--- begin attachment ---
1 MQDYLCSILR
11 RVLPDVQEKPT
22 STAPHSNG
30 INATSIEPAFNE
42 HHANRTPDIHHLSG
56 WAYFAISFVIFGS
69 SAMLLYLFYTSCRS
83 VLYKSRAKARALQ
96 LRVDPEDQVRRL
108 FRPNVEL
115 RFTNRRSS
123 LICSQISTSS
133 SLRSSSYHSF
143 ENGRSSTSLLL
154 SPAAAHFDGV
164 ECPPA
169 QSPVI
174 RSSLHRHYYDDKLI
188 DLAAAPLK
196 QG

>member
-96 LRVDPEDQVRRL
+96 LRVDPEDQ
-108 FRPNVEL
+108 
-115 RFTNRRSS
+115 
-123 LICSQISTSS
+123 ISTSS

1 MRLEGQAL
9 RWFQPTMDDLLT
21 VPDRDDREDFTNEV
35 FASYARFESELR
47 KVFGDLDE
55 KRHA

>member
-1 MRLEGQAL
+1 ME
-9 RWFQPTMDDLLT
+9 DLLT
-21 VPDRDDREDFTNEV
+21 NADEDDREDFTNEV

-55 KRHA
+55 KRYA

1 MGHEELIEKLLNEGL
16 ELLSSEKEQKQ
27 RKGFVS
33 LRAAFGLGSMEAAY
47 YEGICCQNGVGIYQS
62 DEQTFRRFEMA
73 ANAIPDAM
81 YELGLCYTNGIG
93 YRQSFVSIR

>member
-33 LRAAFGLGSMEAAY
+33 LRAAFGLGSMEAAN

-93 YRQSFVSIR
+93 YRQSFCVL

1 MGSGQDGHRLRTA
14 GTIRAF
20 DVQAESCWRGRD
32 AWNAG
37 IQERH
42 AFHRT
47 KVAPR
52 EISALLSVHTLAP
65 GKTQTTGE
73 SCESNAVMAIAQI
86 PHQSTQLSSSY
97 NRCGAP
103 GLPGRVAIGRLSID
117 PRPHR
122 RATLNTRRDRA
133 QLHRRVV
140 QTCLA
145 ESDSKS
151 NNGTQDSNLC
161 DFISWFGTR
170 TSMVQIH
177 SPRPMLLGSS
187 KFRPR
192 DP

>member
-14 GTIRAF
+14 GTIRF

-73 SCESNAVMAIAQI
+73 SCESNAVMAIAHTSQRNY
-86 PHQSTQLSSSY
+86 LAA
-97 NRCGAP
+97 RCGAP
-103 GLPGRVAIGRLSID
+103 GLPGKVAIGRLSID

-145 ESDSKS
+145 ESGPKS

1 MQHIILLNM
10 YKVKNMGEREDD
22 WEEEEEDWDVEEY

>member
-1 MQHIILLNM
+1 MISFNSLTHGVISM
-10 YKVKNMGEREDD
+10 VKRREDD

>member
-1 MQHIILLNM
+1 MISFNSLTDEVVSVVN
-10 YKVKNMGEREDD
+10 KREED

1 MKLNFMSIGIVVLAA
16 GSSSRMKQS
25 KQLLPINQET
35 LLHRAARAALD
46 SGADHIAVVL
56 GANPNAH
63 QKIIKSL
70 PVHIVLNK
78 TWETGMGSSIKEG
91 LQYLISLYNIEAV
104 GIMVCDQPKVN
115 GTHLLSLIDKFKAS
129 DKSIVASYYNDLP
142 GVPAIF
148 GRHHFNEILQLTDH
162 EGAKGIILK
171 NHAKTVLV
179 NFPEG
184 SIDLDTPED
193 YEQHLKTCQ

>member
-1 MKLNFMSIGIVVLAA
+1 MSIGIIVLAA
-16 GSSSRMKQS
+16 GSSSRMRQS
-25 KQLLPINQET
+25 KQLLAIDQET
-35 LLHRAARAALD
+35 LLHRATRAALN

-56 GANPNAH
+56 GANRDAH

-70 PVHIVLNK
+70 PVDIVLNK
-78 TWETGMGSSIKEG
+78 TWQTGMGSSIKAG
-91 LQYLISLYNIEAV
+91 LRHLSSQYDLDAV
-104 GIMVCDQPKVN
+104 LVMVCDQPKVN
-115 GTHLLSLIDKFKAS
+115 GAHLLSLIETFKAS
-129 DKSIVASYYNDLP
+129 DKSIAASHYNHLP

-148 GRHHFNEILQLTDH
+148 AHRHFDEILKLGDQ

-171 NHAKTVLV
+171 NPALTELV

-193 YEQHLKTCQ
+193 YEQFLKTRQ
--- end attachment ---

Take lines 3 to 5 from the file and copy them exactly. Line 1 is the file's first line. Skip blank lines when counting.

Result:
22 STAPHSNG
30 INATSIEPAFNE
42 HHANRTPDIHHLSG